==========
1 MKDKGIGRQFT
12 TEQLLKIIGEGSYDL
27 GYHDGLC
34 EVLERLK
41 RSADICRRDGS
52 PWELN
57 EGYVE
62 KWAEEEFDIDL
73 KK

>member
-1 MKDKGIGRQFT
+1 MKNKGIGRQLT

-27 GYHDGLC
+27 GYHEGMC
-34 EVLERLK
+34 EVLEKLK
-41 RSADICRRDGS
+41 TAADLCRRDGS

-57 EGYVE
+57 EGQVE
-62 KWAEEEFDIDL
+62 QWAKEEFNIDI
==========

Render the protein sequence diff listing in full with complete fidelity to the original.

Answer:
1 MKDKGIGRQFT
12 TEQLLKIIGEGSYDL
27 GYHDGLC
34 EVLERLK
41 RSADICRRDGS
52 PWELN
57 EGYVE
62 KWAEEEFDIDL
73 KK

>member
-1 MKDKGIGRQFT
+1 MKNKGIGRQLT

-27 GYHDGLC
+27 GYHEGMC
-34 EVLERLK
+34 EVLEKLK
-41 RSADICRRDGS
+41 TAADLCRRDGS

-57 EGYVE
+57 EGQVE
-62 KWAEEEFDIDL
+62 QWAKEEFNIDI